Papaya plants grow in tropical environments and produce large fruits with orange flesh and many small black seeds in the center. A mature papaya plant produces between 60 and 80 lbs. of fruit per year, according to professor and tropical fruit crop specialist Jonathan H. Crane of the University of Florida.
Papaya plants grow quickly and can begin flowering within four to six months. Plants can produce fruit as early as seven months after planting, although some plants may not produce fruit until they are about one year old.
Because papaya plants are susceptible to many types of disease, they frequently do not reach their maximum life expectancy of 20 years. According to the California Rare Fruit Growers, papaya plants typically need to be replaced about every four years due to disease.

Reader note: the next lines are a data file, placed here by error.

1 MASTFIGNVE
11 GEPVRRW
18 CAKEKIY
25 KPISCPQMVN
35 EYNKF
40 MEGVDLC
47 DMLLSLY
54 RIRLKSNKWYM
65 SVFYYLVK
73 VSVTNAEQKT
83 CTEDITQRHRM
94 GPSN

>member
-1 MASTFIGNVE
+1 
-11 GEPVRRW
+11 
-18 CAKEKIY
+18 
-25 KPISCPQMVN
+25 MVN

Male papaya plants do not produce fruit, but they are necessary for pollination of the female fruiting plants. Male plants can be identified by their small yellow flowers. Because only one male plant is needed to pollinate about 10 female plants, growers should cut down the rest. An alternate solution is to grow self-pollinating bisexual papaya plants.